Meeting Abstract

S7.4  Thursday, Jan. 6  Assessing distribution and structure of unexploited snow crab populations in Alaskan waters HARDY, S M*; ALBRECHT, G; HUNDERTMARK, K; BLUHM, B; HUETTMANN, F; University of Alaska, Fairbanks; University of Alaska, Fairbanks; University of Alaska, Fairbanks; University of Alaska, Fairbanks; University of Alaska, Fairbanks smhardy@alaska.edu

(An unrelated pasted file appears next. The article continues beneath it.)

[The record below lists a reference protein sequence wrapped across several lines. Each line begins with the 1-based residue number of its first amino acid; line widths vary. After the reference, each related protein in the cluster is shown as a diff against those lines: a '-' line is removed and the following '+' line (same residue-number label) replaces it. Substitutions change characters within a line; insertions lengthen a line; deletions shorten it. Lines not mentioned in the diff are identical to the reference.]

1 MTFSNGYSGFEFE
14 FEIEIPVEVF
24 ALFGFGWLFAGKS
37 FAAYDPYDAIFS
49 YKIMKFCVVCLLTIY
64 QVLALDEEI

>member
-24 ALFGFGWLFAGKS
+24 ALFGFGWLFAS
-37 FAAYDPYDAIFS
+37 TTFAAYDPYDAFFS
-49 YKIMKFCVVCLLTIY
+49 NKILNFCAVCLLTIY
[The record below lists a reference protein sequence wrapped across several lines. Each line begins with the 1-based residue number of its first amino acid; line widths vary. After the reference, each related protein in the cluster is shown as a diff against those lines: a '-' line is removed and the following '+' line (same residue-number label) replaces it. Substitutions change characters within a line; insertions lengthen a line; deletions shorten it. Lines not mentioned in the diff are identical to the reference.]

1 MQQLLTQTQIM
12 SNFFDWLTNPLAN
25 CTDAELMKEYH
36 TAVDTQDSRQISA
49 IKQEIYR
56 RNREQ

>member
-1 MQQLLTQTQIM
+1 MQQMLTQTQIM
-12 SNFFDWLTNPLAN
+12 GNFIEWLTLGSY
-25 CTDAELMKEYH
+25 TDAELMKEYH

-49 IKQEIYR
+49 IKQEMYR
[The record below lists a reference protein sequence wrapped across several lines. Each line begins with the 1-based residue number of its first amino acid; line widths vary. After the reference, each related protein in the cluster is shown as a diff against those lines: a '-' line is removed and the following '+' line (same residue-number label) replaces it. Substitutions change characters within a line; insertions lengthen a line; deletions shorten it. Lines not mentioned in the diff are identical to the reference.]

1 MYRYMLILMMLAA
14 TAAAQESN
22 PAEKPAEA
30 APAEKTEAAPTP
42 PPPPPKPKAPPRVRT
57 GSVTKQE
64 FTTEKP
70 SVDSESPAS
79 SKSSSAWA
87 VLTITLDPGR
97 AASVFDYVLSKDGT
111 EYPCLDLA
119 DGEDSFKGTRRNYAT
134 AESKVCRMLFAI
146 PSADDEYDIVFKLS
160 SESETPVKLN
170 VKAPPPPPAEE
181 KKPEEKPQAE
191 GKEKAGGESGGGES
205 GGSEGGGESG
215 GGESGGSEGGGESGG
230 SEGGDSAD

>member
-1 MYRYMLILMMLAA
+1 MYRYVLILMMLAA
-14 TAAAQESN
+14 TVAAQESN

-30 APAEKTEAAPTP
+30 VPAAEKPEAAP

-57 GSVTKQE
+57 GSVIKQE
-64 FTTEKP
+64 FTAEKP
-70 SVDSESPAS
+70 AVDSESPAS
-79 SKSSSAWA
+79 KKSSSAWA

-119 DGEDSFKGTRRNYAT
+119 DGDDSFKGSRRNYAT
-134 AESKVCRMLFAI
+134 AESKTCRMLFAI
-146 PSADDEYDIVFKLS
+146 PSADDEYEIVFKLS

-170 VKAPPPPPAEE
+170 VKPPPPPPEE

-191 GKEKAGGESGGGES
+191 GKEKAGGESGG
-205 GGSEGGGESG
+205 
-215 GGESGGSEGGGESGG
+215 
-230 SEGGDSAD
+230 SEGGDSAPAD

Arctic climate trends are impacting marine species distributions and community structure on multiple trophic levels while human impacts, including fishing pressures and petroleum resource development, increase concurrently. In the face of these pressures, we are examining distribution, ecology, and genetic population structure in the commercially-valuable snow crab, Chionoecetes opilio, which is thought to be undergoing a range contraction to the north. Snow-crab stocks have been little-explored north of the Bering Strait, and not yet targeted by fisheries. We conducted quantitative sampling of epibenthic megafaunal invertebrate communities in the Northern Bering and Chukchi Seas between 2004 and 2009, and found crustaceans, especially crabs and shrimps to dominate at several locations. Although snow crab were particularly abundant in northern waters, populations consisted mostly of smaller-sized individuals. Multi-variate statistical analysis showed substrate type to be the most important predictor of overall community structure, but spatial modeling of snow crab distribution suggested water mass characteristics and measures of sediment organic content may be governing distribution in this taxon. We are currently investigating degrees of population connectivity between exploited Bering Sea regions and more northerly waters. Prevailing hydrographic conditions suggest that the long-lived planktonic larvae produced by this species might have the capacity for long-distance travel with northerly currents passing through the Bering Strait, into the Chukchi Sea, and along the Beaufort Shelf. However, early results from our microsatellite analyses suggest the Bering Strait may represent a semi-permeable barrier to dispersal in this species.